CGD players, such as Indraprastha Gas (IGL), Gujarat Gas, and Mahanagar Gas (MGL), have continued to benefit from the low gas price, boosting their profitability and demand. Gas being a cheaper alternative to other auto fuels has helped boost the demand for CNG (compressed natural gas). Being a cleaner fuel, it has led to high demand from industries, too. Besides, the expanding distribution infrastructure is boosting piped natural gas (PNG) demand.
Analysts at HDFC Securities
estimate an incremental demand of 5.3 million tonne (mt) per annum over FY21-FY23 which translates to 10 per cent annual growth. Further, the LNG price should continue to stay low because of excess LNG liquefaction capacity (39 mmtpa over CY20-22) due to demand reduction triggered by Covid-19.
Though the pandemic has seen CGD companies lose on volumes as reflected in their June quarter performance, these companies are now seeing demand recovery. Among the aforementioned three, Gujarat Gas has already seen volumes normalising to pre-Covid levels because of large industrial supplies. The stock, too, has rebounded 38 per cent from May lows, outperforming peers. Analysts say though all the three will benefit from the lower gas price, leading to gross margin expansion, gains at the operating level will maximise only when their volumes normalise. Thus, for IGL and MGL, CNG volumes picking up in metro cities is crucial.
IGL has a strong presence in Delhi-NCR and is also benefitting from geographical expansion and pollution curbs in the NCR. However, the stock has always traded at a premium valuation, which is also a reason for its recent underperformance versus peers. MGL, followed by Gujarat Gas, is the preferred pick of Abhijeet Bora of Sharekhan, over IGL, looking at their valuations.
The fertiliser sector, on the other hand, has seen only a limited impact of the lockdown, being classified as an essential commodity. The good rabi crop, followed by normal monsoon supporting kharif sowing, has benefitted it further. The lower gas price should boost prospects of fertiliser producers using natural gas as key feedstock to manufacture urea. Gas accounts for 50-80 per cent of the raw material cost, say experts. The fertiliser industry is the leading consumer of domestic natural gas and stands to benefit the most.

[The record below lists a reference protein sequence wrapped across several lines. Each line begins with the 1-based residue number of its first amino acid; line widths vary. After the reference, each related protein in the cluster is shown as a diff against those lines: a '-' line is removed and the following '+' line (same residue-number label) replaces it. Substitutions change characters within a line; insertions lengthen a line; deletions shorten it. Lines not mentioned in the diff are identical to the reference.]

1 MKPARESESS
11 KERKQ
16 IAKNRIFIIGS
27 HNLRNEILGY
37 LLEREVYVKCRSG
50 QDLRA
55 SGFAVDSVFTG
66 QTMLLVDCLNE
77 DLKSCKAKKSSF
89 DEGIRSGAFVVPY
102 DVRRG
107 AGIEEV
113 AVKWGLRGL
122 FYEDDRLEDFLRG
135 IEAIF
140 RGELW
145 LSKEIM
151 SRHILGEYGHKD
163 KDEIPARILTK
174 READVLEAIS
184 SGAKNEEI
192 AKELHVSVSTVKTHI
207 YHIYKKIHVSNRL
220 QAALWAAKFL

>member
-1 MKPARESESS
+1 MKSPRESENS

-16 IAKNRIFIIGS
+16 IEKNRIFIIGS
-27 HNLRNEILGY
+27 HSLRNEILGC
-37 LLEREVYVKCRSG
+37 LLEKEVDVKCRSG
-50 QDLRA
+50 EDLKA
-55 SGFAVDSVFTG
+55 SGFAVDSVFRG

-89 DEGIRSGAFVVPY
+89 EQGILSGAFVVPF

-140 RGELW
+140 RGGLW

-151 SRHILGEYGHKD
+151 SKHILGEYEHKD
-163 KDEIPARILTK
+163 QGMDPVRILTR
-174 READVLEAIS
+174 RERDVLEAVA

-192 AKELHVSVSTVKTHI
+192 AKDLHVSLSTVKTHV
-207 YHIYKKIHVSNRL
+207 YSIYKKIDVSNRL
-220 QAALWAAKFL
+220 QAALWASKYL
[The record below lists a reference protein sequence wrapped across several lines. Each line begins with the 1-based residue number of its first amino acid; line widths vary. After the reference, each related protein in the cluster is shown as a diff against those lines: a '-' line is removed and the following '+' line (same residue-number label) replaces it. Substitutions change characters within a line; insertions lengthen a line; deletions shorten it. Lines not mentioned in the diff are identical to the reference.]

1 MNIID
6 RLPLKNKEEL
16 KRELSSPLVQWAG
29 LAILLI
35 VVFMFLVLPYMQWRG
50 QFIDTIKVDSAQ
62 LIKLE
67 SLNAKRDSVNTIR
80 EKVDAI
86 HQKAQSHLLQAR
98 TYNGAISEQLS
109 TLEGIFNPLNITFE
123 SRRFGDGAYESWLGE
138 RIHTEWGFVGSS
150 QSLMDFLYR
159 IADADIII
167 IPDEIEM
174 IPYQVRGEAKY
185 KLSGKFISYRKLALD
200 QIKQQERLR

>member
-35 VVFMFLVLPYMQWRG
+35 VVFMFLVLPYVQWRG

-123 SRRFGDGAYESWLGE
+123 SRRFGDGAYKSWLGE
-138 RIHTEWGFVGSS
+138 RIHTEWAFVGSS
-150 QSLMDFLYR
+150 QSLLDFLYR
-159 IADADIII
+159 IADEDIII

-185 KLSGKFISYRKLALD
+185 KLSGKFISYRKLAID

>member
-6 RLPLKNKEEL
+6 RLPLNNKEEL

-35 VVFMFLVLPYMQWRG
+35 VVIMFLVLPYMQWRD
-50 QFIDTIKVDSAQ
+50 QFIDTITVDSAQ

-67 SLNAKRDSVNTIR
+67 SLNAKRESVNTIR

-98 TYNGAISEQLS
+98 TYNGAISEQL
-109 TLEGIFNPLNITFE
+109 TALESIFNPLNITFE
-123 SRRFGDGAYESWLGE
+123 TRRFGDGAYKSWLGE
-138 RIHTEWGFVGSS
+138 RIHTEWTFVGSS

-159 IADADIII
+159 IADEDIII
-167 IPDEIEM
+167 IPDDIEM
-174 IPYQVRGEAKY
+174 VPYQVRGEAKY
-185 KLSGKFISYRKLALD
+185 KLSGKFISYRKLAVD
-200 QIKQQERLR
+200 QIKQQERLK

Of 31 urea plants in India, 28 are gas-based; three use naphtha as feedstock. According to CARE Ratings’ estimate, a 26 per cent fall in the natural gas price can potentially lead to a 12.5 per cent decline in the cost of urea's production, thus decreasing working capital intensity of fertiliser manufacturers. This can lead to an increase in their earnings, say analysts.
Nagarjun Fertilizers, Chambal Fertilisers, Rashtriya Chemicals & Fertilizers (RCF), Coromandel International, and Tata Chemicals have seen up to 115 per cent jump in their stock prices since March lows and there could be more upside looking at expected benefits from the lower gas price.
The ceramic tiles sector, too, is among the main beneficiaries. Binod Modi at Reliance Securities says since the gas cost will be about 30 per cent of operating costs, a reduction in its price shall boost margins. This is positive news
for players, which should also benefit from the government's focus on affordable housing. Considering valuations, Modi prefers Somany Ceramics to Kajaria Ceramics.
Lastly, the subdued prospects of power generators, too, can see some improvement. Not much domestic gas had been available to power producers earlier and large players, such as Torrent Power, have been depending on long-term LNG contracts. Rupesh Sankhe at Elara Capital thereby feels that continued softness in the gas price can lead to renegotiation of LNG contracts with international suppliers, benefitting such players over time. The benefit from the low domestic gas price, however, will accrue more to state generation companies like Gujarat Industries. NTPC, too, may benefit to a small extent given that most of its plants are coal-fired.